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  1. Part II - The policy framework

    From: Policy on discrimination and harassment because of sexual orientation

    4. Discrimination based on sexual orientation

    The Code provides that every person has the right to be treated equally without discrimination because of sexual orientation. The purpose of anti-discrimination laws is to prevent the violation of human dignity and freedom through the imposition of disadvantage, stereotyping or political or social prejudice.

  2. Ageism

    From: Time for action: Advancing human rights for older Ontarians

    During the consultation, the Commission heard repeatedly about ageism and its effects. Ageism can give rise to individual acts of discrimination, but can also have an impact on a wider scale by influencing policies, programs and legislation that affect broad sectors of society. For the purposes of this Report, the term ‘ageism’ refers to two types of behaviour that have a negative effect on older persons. The first involves the social construction of age, including incorrect assumptions and stereotypes about older persons.

  3. Age & intersectionality

    From: Time for action: Advancing human rights for older Ontarians

    The Commission recognizes that persons may experience disadvantage in unique ways based on the intersection of age with other aspects of their identity. During the consultations, the Commission heard about certain groups of older persons who face particular barriers arising from the intersection of age with gender, disability, sexual orientation, race, ethnicity, religion, culture and language.

    “Women particularly suffer because of past customs, practices and traditions.” (Canadian Pensioners Concerned)

  4. Employment

    From: Time for action: Advancing human rights for older Ontarians

    Employment is fundamental to ensuring equal participation and equal opportunity in society. It has a direct bearing on a person’s economic status while the person is in the workforce and afterwards. Therefore, any examination of age discrimination in employment must consider the effects of practices and policies on the person while they are working as well as after they have retired. It must also consider the effect on society as a whole.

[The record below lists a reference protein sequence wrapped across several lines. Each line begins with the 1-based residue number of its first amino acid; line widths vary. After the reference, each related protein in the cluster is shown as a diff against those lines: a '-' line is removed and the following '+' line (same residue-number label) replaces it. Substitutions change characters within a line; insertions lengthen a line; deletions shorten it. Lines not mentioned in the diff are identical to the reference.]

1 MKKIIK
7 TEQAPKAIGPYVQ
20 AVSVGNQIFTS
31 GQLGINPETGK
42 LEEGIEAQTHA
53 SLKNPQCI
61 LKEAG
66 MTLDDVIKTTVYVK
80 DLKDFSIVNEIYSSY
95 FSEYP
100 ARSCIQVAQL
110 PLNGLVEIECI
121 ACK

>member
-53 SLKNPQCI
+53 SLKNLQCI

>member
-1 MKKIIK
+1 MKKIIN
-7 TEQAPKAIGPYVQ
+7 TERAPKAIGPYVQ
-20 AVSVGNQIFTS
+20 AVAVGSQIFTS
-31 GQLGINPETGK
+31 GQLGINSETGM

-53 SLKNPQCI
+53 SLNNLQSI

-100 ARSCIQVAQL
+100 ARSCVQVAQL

5. Conclusion

    From: Time for action: Advancing human rights for older Ontarians

    The content of this report confirms that the current approach to human rights issues facing older persons in Ontario is unsustainable. Older persons in this province continue to face a wide variety of barriers that pose a serious affront to their human dignity and to their independence, security, full participation, and fairness. The issues identified in this Report raise significant human rights concerns to which the Commission and broader society must respond.

  6. Appendix A: Summary of recommendations for government & community action

    From: Time for action: Advancing human rights for older Ontarians

    1. THAT the five principles contained in the National Framework on Aging be integrated in policies and programs of public and private sector organizations.
    2. THAT all levels of government evaluate laws, policies and programs to ensure that they do not contain age-based assumptions and stereotypes and that they reflect the needs of older persons.

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